You don’t know what it’s like

Apr 16, 2014 by

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One day, three conversations.

1. I’m at a function where my job is to give a short devotional and prayer before the meal. Pastor-y stuff. I’m trying to be witty, disarming, light. I make some throwaway comment about how I know we’re all hungry and that the soup smells good, but please won’t you just spare five minutes or so for the presence to descend? I do my thing. Appreciative smiles, all around. Let’s eat.

I wander around the room, hungry for praise, when a woman approaches me. I smile warmly, preparing myself for the inevitable, “Oh, thank you for your words,” and “That was so wonderful,” or some other appropriately appreciative expression of gratitude. But she isn’t smiling.

“You shouldn’t have said that, you know!” I look blankly at her. “Um, what?” “About being hungry. We’re not hungry. None of us has ever been hungry. Certainly not you. You shouldn’t have said that.” I’m waiting for her to say, “Ah, just kidding!” or “But other than that, your words were, of course, quite brilliant.” I’m waiting for the conversation to make the obligatory turn. Doesn’t she know this isn’t how it goes? Doesn’t she know about the appreciative remarks and that grateful smiles? Hasn’t she read the script?!

But there is no turn. And she still isn’t smiling. “Um, well, I’m sorry,” I mumble unimpressively. “My husband was a prisoner of war,” she says, face unmoving. “He knew about hunger. But you don’t know what it’s like. You should be careful about what you say.”

2. I’m speaking with a friend about health challenges. He’s had all kinds of incredible procedures to help his heart work better. He has a machine under his skin that pumps the blood. He watches eager young health professionals control his heart with computers and devices. He marvels at the technology, but he wonders if we really know what we are doing with all of the ways we have to keep people alive these days. He wonders if our technological abilities are outrunning our capacity for ethical reflection upon how/when/if we use these technologies. He speaks of watching people he has loved die slow, painful deaths. I think of other people I know who watched the people they love suffer agonizing, slow, unspeakably degrading deaths.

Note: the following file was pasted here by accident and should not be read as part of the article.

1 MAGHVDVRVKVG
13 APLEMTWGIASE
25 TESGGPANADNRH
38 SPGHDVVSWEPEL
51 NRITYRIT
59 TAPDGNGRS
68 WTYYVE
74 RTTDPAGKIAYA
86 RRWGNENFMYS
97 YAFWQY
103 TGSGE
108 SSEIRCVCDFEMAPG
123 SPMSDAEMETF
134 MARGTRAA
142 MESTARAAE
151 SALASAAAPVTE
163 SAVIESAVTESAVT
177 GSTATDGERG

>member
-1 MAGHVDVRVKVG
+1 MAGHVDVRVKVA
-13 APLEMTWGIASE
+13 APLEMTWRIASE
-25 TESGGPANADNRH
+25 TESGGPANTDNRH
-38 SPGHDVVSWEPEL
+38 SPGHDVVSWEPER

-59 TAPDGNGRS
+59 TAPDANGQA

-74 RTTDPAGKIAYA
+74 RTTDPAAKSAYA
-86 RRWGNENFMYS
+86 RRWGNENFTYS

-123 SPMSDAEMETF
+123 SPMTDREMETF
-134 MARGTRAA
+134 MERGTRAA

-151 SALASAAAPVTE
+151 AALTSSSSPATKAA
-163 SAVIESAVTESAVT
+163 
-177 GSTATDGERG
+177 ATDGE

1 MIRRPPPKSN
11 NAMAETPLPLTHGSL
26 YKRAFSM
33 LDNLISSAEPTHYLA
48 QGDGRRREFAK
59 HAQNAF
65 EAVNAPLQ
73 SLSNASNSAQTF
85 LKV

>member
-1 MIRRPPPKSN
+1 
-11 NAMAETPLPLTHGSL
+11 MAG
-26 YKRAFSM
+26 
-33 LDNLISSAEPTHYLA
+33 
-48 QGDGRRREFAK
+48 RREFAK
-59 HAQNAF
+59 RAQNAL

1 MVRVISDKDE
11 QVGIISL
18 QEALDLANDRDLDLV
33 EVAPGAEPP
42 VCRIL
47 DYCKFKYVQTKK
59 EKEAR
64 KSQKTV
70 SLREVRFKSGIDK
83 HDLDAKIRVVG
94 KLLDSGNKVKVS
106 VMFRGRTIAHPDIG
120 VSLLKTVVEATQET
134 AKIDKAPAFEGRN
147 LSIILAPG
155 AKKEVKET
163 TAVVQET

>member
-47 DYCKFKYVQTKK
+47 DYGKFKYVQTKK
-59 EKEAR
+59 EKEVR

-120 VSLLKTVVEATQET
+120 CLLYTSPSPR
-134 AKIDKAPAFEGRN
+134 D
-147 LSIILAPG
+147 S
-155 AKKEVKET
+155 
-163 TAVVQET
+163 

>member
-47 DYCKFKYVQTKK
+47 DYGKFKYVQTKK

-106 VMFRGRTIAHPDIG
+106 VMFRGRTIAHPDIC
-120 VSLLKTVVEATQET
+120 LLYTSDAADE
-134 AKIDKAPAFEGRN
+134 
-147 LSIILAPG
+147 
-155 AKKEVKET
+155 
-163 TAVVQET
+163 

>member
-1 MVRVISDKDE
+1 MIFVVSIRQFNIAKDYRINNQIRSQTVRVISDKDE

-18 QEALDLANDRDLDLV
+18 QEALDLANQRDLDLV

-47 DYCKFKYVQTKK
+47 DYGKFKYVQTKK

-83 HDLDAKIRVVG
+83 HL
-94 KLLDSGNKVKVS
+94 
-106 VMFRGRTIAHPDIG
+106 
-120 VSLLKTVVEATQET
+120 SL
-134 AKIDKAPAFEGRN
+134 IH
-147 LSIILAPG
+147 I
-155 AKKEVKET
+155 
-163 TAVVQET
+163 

Our conversation makes a hesitant turn toward the issue of euthanasia. “What do you think?” I ask. “I don’t know,” he says. “I know it’s a lot easier to have a position on these things when you’ve never had to watch someone close to you suffer. So many people have opinions, but they don’t know what it’s like.”

3. A young man I know struggles to fit in. Always on the outside, frequently misunderstood, even by those closest to him, those who should know better. He often feels alone. There was another incident, another experience of the hateful, petty smallness that human beings are so eminently capable of. A bit of racism, a bit of physical abuse and an assortment of the other methods human beings typically employ to make ourselves feel big by making others feel small. My blood begins to boil. How do we not understand that the things we do leave such deep and damaging marks? I think of Jesus weeping over Jerusalem because they refused the things that would bring them peace, of bloody Jesus hanging on that ugly cross, praying for these idiotic creatures who have no idea what they are doing as they mock and belittle and destroy and kill. “Can you tell me about what happened?” I ask him. He looks away. “You wouldn’t understand. You don’t know what it’s like.”

He’s right. They’re all right. I don’t know what it’s like. God save us from the words we speak about things we have never faced.

And now, we make the turn from Lent toward Holy Week, and the cocktail of misplaced expectations, chaos, suffering, death and, ultimately, hope that we rehearse each year. Whatever else we might want to say about this highest point of the Christian calendar, surely one of the most important things we can and should say is that God knows what it’s like to be us. God knows the burdens we carry, the wounds that bow us low. God has experienced the long arm of our cruelty and stupidity.

For all the many and varied ways that we don’t know what it’s like, God does. God bears the weight of the hurts we carry. And God also — inexplicably, irritatingly and, in the end, mercifully — forgives us for the ignorant words and the misguided actions that we persistently blunder along in, leaving untold wreckage in our wake. Yes, God surely knows what it’s like. Even when, or especially because, we don’t.

Ryan Dueck is pastor of Lethbridge Mennonite Church in Lethbridge, Alberta, Canada. He writes at Rumblings.


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